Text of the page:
The Wolfpacker

September 2018

The Wolfpacker: An Independent Magazine Covering NC State Sports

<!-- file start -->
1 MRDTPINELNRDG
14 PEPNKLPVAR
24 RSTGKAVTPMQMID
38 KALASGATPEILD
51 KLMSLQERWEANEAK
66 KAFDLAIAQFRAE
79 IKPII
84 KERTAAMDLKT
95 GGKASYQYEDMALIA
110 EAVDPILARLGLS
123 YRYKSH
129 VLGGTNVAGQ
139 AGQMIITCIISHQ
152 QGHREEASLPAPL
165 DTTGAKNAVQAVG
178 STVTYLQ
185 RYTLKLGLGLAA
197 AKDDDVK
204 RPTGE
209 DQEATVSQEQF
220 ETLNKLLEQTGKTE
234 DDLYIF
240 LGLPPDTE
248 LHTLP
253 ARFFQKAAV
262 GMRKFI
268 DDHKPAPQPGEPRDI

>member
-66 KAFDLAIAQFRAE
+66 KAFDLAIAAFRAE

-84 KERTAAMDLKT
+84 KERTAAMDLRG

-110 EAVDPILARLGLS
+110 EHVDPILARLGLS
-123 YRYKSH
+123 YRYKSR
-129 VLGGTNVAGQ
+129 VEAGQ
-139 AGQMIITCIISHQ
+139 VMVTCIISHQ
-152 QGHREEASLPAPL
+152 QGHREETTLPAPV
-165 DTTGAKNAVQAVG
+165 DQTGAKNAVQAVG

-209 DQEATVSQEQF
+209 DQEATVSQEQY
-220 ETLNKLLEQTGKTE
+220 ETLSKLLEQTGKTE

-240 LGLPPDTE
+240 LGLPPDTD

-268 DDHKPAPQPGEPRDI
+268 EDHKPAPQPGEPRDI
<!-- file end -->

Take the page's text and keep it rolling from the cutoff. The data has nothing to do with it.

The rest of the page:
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30 ■ THE WOLFPACKER TRACKING THE PACK NC State fifth-year senior Dexter Wright doesn't need a reminder of what is at stake this season. Wright is competing for the free safety position, which is the same situation he was in a year ago. Wright won the job but then got hurt against South Carolina in the season opener and missed the next three full games. He returned to action in a reserve role and eventu - ally won his starting his job back for the regular-season finale against North Carolina, registering seven tackles in 75 snaps. The 6-2, 229-pounder from Wilson, N.C., accumu- lated 17 tackles and two passes broken up in eight games played. Wright recently took some time with The Wolfpacker to discuss what it will be like to play his final season at NC State. What does your senior year mean to you? "This means everything. It is a chance to solidify my legacy here at NC State. I just want to go out here and have fun and make the most of the season." Does this script seem familiar in that you competed for a starting spot last, and are now doing it again? "It is a little bit of déjà vu. I'm just making sure that I'm doing everything I can to stay healthy and take care of my body. I'm just focusing on one play at a time and the plays that I am supposed to make. "I'm competing out here with [junior safety] Tim Kidd-Glass, but I'm not caught up with that. I'm focus - ing on myself and working on my craft as well." What were the last few games of your redshirt junior year like for you? "It was nice to finally get back in there. The coaches expressed how they believed in me and wanted me to come back in there and start for the team. "When you hear the coaches say that, it gives you a lot of confidence. You want to go out there and play as hard as you can for the seniors, and the guys I came in with my freshman year. I think I ended on a pretty good note." You are now with your third safeties coach over the last three years. What impact has co-defensive coor - dinator and safeties coach Ted Roof had? "Coach Roof is a great guy. Much like Coach [Aaron] Henry, he's honest with us and very patient. He tells us exactly what we need to hear, whether it is good or bad, and lets us know what we need to work on. "He tries his best to put us in good position to make the plays we are supposed to make, and even the plays we aren't supposed to make. He had done a great job since he has been here with us." What areas did Coach Roof challenge you to im - prove upon? "Definitely my pad level. I think last year I played really high for a safety. I just need to keep my pad level low. "When I need to get out of a break or make a tackle, I need to be in a good position where I can be successful." In the throes of competition, is it hard not to be thinking about wanting to start in the season opener against James Madison Sept. 1? "I can block it out because I'm just thinking about getting better every day. I also embrace it because the season is coming right around the corner, and I can't avoid that. "There is a lot of excitement. We are finally getting back to playing football. I feel like we just played our bowl game a week ago, and now we are right back in the season. I'm looking forward to everything up and running." You have earned your degree in social work. What do you want to do long term? "After football, I want to go back to school and get my master's. In social work, you have to get your master's. I want to go into the adoption agency or adoption field. "That is what The Bair Foundation, where I interned this summer, focuses on. Working with them this sum - mer, I saw the big impact they can have on kids. That is really something I'd like to do." What drives you about helping with the adoption process? "I was adopted myself. With social work, there is an unlimited amount of things you can do, but that definitely is what motivated me to pursue that course. "I was about 12 or 13 when my parents told me. I was adopted as a baby, so it's not a thing where I was in a group home and got moved from family to family. I was fortunate enough to grow up my whole life with the parents I have now. I am really grateful for that. "I didn't really search for my [biological] parents. My mom gave me a little information that she had. It's never been like a huge thing for me to go out and look for them. "I've had a great life. I know who my parents are, the ones who have taken care of me since I was a baby. That is all that I'm worried about." — Jacey Zembal In the regular-season finale versus North Carolina last year, Wright started at free safety, played 75 snaps and made a season-high seven tackles. PHOTO BY KEN MARTIN Getting To Know: Fifth-Year Senior Safety Dexter Wright Quick Questions Go-to place to eat in Wilson, N.C.? El Tapatio Mexican Restaurant. I just get the ACP — chicken, rice and queso. It's pretty simple. Last good movie you watched? "The Purge" wasn't too bad of a movie. I would recommend it to everybody. Who would you like to see in concert? I have always wanted to go see The Weeknd. The Weeknd is more my chill side. Favorite class at NC State? My multi-cultural social work class. It put people in uncomfortable situations. We got to talk about people's life experiences — biases, racism, sexism and all that stuff. What other sport would you have liked to play in college? I was always pretty decent basketball. Android or iPhone? iPhone. Favorite road venue? I feel like everyone says Clemson. I remember my second year here, the best road venue was playing at Virginia Tech. They had really good fans, and the stadium was nice as well. What is your pet peeve? People that drive the exact speed limit in the fast lane. Favorite non-football athlete to watch at NC State? Michael Macchiavello, the wrestler. That is one of the sports I watch the most along with women's basketball. If you didn't go to NC State, who finished second in your recruitment? I only had three options — here, Carolina and ECU. I probably would have ended up at Carolina.